World Cup: More African Football Shorts

Ahead of the World Cup in Africa, people from across the continent tell the stories of how football impacts on their lives in a new series of African Football Shorts.

MIRIAM BALANG: Street food vendor

Miriam Balang explains her frustration about not being able to sell food to World Cup fans

Miriam Balang is a food vendor who lives in an area called 17 houses, around 100 metres from Johannesburg's Ellis Park Stadium.

She is frustrated with the local council as they will not allow her to sell food to spectators during the World Cup.

Miriam is usually able to sell food during international sporting events but is now within the FIFA zone where it will be banned.

MAFARANA GOGOS: The footballing grannies

Mafarana Gogos - footballing grannies - show off their skills

Mafarana Gogos are the footballing grannies of a remote village in the backwoods of Nkowankowa in Limpopo Province.

Coach Sam Zulu says that many of the team members used to walk with sticks before the team started, but have now thrown them away and can run 200 metres without resting.

MATSHIDISO: Sex worker


Matshidiso is a sex worker in Pretoria who believes the World Cup will be good for her business.

But the 25-year-old's businesslike attitude belies the fact that she is a vulnerable young woman who desperately wants to leave prostitution and return to her home and family.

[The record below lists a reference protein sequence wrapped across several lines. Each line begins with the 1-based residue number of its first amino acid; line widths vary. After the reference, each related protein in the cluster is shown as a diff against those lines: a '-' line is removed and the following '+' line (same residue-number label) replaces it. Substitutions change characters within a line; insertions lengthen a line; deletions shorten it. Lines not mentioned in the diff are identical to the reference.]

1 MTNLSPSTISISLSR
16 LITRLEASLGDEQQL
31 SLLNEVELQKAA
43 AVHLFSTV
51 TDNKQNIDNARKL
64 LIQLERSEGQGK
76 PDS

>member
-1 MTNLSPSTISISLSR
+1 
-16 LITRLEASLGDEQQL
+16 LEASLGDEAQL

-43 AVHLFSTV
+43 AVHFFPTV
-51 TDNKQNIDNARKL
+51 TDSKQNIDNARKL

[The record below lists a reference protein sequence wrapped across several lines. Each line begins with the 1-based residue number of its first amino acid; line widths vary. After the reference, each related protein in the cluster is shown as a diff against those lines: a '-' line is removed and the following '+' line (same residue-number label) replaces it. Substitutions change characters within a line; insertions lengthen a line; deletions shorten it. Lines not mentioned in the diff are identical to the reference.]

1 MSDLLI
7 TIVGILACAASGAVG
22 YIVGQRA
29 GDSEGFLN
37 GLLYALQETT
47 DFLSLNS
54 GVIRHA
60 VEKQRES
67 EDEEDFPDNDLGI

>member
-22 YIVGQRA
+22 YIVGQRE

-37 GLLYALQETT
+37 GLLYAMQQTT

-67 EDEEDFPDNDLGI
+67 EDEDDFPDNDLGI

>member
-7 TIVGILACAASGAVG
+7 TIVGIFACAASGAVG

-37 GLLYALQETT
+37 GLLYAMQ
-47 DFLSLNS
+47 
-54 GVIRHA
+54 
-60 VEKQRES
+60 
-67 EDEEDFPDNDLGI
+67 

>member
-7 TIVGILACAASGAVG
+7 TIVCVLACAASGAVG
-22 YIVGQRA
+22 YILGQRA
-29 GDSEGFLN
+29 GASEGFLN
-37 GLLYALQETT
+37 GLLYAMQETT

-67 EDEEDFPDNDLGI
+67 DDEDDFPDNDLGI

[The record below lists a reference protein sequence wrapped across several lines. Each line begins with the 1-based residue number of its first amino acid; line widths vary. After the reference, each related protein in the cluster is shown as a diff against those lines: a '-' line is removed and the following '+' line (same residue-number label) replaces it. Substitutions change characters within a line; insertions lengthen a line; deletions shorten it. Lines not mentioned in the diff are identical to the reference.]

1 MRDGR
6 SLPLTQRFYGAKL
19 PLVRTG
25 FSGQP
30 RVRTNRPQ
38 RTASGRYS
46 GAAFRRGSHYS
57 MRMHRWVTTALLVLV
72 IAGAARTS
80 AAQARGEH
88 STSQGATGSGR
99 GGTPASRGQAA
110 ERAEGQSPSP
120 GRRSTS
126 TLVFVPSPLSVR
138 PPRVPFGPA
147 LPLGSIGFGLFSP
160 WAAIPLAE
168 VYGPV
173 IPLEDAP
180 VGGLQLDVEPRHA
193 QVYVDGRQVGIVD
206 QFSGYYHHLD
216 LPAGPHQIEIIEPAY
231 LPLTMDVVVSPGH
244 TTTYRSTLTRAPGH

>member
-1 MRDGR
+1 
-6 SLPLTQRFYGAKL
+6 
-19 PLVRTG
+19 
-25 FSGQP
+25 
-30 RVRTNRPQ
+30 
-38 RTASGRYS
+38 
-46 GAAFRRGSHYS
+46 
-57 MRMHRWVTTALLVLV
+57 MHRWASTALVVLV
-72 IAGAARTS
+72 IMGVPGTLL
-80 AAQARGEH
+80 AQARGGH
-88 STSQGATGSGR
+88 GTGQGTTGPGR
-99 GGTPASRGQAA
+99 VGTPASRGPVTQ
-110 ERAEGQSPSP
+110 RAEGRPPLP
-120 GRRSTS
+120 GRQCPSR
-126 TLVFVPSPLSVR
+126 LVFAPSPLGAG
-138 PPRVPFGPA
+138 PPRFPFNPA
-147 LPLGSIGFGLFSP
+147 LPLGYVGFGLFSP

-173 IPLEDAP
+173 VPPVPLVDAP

TABITHA WAMBUI: Female referee

Referee Tabitha Wambui

Tabitha Wambui is a paid female referee in a male-dominated field.

The 32-year-old referees male soccer matches for Kenya Premier League matches but often has to deal with the belief that "football is a man's game".

"Football means the world to me", she says.

AUSTIN ISHATAYO: Para soccer player

Austin and his friends play para soccer

Austin Ishatayo was left unable to walk unaided after a bout of polio as a child.

In 1999 he started playing para soccer, after an encounter with Nigeria's paralympic team. In 2000 he turned professional and plays for TC Terror Para Soccer team.

"No disability is a barrier to anyone", he says.

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